Emergency Vehicle Accident: How to claim compensation when a motorist or pedestrian is injured in a collision with the an emergency services vehicle – police, fire brigade or ambulance service
Emergency vehicle accident: UK solicitor explains the ways in which the emergency services can break the rules of the road which apply to other motorists; how to succeed in a claim for compensation against the police fire brigade and ambulance if you are injured in a crash, the risk of your compensation being reduced by contributory negligence, when employees of the emergency services and the public in an emergency vehicle can claim and how to get free solicitor help following.an accident.
What are the obligations of the police fire and ambulance services at a set of traffic lights so as to avoid an emergency vehicle accident?
The emergency services should observe the colours on a set of traffic lights as any motorist or pedal cyclist. However, if an emergency vehicle is acting in an emergency and observing the lights would hinder the ability of the vehicle to respond. An emergency vehicle can proceed against the lights so long as its lights are flashing and preferably its siren is sounding.
Take for example a traffic light is showing red or red amber – all vehicles must stop at the lights before the stop markings on the road this applies equally to emergency vehicles, which are not involved in an emergency situation.
If in an emergency situation the police service, fire service or ambulance service can proceed through the red light so long as care is taken not to endanger the safety of other road users who are observing the lights correctly or pedestrians attempting to cross the road.
In other words – the police, fire and ambulance service have the right of way but must attempt to avoid causing an emergency vehicle accident.
What is the duty of the police, fire brigade and ambulance services in respect of the speed limit?
Once again an emergency vehicle should observe the speed limit other than when responding to an emergency situation in which case the vehicle driver is exempt from prosecution for driving over the speed limit.
Although an emergency vehicle can break the speed limit, the driver must still be within a speed such that the driver retains control. Clearly emergency vehicle drivers will have specialist high speed drivers’ training but should take proper precautions not to cause an emergency vehicle accident.
What is the duty of a motorist to the presence of an emergency vehicle on the road?
The duty of a motorist is to listen and look out for emergency vehicles and to give way if a vehicle needs access.
Motorists might have to pull over or at a set of lights give way to the emergency vehicle passing through a red light. Failure to do so could lead to the responsibility of an emergency vehicle accident resting with the motorist.
When are the police, fire brigade or ambulance services likely to be held liable for a crash or other emergency vehicle accident?
Examples of when an emergency vehicle driver will be at fault for causing a crash
1. Emergency vehicle not flashing lights or sounding its siren
If an emergency vehicle has not made its presence known by flashing its emergency lights, which might be red, blue or green lights or the vehicles headlights or alternatively not sounding its siren. In the absence of proper signals motorists and other road users could easily miss the presence of the vehicle and as such a collision could occur.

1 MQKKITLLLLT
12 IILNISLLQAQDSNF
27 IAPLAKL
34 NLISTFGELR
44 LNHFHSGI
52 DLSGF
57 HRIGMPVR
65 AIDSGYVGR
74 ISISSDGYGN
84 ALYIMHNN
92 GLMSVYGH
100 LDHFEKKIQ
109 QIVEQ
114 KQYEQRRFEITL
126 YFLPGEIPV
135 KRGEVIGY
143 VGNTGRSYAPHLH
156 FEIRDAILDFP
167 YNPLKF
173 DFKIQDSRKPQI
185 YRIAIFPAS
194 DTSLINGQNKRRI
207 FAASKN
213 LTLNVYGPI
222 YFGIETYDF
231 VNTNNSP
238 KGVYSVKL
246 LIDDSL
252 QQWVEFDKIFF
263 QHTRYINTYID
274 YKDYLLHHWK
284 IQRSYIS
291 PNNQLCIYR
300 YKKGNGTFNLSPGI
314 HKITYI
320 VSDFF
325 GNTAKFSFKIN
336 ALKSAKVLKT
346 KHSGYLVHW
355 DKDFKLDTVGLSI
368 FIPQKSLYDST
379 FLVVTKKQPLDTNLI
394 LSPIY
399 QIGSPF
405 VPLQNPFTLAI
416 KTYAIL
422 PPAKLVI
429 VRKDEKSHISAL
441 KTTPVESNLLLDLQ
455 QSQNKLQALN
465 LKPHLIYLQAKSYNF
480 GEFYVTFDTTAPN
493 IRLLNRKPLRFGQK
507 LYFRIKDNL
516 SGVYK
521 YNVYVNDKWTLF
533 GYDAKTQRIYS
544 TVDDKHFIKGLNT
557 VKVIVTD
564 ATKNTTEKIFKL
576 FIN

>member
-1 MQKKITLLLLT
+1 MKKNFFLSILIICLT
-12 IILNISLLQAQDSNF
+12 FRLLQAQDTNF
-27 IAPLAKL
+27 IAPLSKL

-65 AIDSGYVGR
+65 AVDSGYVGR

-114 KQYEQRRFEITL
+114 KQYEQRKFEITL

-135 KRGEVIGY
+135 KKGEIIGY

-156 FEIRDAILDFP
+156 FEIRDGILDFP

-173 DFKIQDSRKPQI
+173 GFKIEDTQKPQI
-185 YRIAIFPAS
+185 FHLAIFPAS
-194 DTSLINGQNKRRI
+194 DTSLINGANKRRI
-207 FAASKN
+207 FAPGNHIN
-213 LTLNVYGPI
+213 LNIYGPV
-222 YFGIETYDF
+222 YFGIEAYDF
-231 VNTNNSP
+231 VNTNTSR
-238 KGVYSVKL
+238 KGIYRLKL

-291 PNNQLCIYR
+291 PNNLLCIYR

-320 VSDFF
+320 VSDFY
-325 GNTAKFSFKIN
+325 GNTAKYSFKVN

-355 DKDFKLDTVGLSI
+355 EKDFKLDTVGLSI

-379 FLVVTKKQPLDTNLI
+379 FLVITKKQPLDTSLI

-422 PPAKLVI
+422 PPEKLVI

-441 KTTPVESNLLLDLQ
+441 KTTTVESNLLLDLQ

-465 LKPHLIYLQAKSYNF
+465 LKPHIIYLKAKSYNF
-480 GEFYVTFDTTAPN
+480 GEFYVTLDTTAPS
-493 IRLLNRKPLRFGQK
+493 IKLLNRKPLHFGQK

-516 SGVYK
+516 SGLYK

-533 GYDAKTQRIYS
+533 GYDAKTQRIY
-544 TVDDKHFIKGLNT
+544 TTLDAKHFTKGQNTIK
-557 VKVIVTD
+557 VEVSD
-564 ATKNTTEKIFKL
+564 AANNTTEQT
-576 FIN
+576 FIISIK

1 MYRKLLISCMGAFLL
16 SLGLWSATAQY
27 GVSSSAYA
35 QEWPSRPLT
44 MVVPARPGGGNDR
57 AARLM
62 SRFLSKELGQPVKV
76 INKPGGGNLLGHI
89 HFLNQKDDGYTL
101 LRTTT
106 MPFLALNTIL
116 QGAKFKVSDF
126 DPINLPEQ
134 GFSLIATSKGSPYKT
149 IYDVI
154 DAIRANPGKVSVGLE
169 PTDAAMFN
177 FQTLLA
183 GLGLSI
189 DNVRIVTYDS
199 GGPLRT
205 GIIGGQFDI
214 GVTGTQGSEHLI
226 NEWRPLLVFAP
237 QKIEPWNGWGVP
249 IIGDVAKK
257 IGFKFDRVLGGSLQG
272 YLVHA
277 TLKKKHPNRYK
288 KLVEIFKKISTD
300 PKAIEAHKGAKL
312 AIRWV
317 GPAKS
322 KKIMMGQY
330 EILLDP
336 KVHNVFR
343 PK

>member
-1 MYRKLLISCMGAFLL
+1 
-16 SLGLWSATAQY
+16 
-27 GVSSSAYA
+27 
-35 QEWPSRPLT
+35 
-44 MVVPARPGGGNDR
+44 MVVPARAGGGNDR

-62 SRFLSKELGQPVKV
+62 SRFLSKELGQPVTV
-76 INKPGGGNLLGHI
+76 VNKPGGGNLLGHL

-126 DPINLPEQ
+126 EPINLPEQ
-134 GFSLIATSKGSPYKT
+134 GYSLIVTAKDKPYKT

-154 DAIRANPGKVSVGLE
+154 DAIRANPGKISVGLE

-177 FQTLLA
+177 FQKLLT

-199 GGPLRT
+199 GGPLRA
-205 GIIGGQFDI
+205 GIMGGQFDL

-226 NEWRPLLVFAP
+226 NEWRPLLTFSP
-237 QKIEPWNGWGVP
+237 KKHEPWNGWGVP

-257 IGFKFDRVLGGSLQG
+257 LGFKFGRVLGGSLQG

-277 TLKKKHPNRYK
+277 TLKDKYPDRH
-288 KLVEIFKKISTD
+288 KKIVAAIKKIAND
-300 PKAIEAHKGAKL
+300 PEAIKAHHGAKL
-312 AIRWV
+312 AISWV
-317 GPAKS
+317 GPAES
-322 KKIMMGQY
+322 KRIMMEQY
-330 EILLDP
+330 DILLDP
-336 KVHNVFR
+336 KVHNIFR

In such crashes it is likely that the emergency authority will be responsible for the crash.
2. The emergency vehicle is not reacting to an emergency situation
3. The police, fire brigade or ambulance service have not heeded the safety of other road users
There are many examples that despite flashing warning lights or sounding a siren an emergency vehicle driver can act recklessly and endanger the safety of lawful road users and be held responsible for a subsequent emergency vehicle accident.
Are motorists ever found to have contributed to an emergency vehicle accident?
The courts like to ensure that innocent accident victims receive compensation so it is quite common that the police, fire brigade and ambulance services are found liable for accidents subject to a reduction of the amount of compensation you might receive for contributory negligence if it is seen that you did not observe the presence of the emergency services when perhaps you should have done.
Can members of the police, fire and ambulances services make a claim for injuries in the event of an emergency vehicle accident?
Each accident must be assessed individually, but members of the emergency services are acting in the course of their employment and are owed a duty by their employer, other road users and the driver of the emergency vehicle.
Workers of the fire, ambulance and police will almost invariable have a claim as a passenger and might be able to claim compensation as the driver if the emergency vehicle accident was not their fault and proper precautions were taken.
Members of the public who are passengers in one of these emergency vehicles would almost certainly have a claim in the event of an emergency vehicle accident – whether that be from the emergency service or other motorist whomsoever is found responsible for the crash.
What should you do if you are involved in an emergency vehicle accident?
If you are involved in an emergency vehicle accident you should speak to a specialist solicitor as soon as possible to assess your claim.
Click emergency vehicle accident to contact me online or to arrange a free call back to discuss whether you have an emergency vehicle accident claim.